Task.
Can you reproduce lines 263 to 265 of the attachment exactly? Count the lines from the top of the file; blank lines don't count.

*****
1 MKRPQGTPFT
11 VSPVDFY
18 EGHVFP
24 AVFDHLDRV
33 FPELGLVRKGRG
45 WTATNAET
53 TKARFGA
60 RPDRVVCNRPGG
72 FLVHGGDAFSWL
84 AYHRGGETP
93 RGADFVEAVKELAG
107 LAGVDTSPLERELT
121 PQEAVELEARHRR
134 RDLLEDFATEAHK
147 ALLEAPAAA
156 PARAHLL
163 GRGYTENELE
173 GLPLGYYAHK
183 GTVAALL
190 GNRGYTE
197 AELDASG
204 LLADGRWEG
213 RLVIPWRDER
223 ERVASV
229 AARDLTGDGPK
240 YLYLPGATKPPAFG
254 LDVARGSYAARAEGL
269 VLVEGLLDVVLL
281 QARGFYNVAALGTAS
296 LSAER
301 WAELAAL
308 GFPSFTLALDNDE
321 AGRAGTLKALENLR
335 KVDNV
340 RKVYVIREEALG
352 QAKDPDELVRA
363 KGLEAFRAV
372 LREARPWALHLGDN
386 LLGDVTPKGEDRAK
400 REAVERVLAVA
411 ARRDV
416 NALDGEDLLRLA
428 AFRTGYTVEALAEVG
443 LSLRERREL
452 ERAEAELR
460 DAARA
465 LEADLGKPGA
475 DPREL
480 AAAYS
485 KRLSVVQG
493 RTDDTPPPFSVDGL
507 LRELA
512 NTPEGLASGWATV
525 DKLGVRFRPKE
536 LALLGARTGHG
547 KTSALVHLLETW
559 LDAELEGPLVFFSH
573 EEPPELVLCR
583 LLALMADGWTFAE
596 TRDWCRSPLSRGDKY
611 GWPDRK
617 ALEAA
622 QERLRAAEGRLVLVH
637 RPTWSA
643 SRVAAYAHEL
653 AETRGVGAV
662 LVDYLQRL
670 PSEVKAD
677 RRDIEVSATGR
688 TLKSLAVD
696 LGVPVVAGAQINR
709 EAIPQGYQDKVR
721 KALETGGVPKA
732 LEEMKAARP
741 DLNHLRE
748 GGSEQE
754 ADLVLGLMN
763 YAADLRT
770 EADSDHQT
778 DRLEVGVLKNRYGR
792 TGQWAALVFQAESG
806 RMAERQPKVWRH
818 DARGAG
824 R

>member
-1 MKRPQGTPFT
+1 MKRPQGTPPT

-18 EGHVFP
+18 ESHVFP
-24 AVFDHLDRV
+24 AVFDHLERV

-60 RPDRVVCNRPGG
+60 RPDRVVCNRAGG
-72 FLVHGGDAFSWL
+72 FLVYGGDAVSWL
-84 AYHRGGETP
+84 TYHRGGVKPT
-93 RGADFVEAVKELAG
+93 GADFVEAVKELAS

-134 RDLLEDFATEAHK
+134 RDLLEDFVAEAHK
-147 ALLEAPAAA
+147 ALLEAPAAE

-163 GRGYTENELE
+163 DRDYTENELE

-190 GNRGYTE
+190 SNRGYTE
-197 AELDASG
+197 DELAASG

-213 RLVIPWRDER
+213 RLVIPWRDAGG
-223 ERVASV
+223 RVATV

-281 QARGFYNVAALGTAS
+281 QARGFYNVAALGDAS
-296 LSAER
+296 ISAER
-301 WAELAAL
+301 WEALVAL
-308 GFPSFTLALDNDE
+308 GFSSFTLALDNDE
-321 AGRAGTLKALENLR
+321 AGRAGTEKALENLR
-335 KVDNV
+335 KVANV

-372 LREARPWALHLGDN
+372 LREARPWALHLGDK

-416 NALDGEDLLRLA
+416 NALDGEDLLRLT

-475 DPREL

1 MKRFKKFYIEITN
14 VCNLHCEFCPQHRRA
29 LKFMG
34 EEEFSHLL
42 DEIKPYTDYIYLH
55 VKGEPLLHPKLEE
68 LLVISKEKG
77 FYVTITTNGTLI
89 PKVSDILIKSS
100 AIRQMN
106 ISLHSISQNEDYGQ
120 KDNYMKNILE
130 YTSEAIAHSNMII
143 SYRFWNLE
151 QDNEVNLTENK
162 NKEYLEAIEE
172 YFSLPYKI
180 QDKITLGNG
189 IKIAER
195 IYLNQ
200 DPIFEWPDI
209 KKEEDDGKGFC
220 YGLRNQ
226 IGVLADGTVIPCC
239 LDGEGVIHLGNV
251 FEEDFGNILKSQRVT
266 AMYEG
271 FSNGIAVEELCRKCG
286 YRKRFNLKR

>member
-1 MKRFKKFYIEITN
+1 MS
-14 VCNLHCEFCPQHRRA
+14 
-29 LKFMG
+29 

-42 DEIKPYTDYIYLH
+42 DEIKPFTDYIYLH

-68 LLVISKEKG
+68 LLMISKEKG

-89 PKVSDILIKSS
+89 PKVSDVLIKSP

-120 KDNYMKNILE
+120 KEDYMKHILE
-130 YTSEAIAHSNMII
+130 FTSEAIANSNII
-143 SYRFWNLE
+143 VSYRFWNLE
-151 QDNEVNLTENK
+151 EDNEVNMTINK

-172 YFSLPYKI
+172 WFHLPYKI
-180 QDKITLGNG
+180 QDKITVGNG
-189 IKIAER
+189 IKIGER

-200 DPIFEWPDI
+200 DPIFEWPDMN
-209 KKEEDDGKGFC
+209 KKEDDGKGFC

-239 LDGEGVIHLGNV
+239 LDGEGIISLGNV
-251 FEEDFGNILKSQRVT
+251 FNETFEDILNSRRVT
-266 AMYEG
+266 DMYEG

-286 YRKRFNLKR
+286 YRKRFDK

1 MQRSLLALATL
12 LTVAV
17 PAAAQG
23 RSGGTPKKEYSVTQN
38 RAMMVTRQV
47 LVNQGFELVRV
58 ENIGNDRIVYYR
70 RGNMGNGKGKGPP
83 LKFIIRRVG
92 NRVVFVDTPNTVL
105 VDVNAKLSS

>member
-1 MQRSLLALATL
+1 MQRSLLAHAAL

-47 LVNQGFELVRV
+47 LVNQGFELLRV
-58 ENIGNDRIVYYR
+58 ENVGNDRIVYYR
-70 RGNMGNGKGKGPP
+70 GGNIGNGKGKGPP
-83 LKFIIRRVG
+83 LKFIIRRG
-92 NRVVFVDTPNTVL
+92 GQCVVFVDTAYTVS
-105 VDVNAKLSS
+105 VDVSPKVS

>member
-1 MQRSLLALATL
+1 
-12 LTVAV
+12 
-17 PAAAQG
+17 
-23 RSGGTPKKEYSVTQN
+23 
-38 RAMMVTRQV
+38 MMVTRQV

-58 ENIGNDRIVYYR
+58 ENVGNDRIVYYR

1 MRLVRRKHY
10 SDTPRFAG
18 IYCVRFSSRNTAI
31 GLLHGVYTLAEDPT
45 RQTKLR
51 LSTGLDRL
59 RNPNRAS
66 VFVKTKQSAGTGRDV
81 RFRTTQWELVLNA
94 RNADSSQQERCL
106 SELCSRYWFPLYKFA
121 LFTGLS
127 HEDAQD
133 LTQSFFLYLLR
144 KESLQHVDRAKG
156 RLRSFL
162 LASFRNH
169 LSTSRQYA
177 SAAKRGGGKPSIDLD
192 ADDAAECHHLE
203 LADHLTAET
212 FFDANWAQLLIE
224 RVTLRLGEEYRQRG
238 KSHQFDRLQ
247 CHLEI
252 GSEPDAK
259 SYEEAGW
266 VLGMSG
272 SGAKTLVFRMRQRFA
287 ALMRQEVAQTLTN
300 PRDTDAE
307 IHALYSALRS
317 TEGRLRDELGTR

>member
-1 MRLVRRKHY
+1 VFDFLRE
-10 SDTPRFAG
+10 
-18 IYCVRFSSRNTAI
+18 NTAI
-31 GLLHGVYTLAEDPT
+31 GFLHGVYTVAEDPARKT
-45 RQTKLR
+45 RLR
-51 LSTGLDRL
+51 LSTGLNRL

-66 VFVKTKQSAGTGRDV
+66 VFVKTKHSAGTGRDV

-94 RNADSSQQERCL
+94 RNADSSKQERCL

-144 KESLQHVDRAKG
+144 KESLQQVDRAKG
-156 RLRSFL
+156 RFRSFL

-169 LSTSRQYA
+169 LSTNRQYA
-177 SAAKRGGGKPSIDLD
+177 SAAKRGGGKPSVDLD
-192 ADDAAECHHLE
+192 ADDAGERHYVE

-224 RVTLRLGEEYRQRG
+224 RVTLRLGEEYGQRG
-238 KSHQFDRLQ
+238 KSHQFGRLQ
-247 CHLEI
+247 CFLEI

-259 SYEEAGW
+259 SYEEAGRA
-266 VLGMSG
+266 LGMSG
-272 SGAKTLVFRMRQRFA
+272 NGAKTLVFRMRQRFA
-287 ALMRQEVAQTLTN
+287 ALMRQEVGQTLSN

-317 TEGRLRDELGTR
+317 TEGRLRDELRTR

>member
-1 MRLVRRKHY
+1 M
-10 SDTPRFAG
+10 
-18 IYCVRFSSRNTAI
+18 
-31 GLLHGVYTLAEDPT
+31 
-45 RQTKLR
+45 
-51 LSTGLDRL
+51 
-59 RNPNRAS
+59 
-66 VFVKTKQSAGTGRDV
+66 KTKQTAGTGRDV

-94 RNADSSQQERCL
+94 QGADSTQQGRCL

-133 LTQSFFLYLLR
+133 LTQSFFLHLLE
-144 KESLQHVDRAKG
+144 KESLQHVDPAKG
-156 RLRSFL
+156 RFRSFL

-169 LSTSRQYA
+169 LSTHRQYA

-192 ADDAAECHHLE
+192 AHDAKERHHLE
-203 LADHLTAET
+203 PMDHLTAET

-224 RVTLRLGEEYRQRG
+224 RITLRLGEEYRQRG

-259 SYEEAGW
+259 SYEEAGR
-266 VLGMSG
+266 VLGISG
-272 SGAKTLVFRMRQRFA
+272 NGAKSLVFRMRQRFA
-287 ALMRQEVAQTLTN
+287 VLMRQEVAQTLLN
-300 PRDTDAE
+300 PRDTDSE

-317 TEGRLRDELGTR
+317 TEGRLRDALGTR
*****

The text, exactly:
252 GSEPDAK
259 SYEEAGW
266 VLGMSG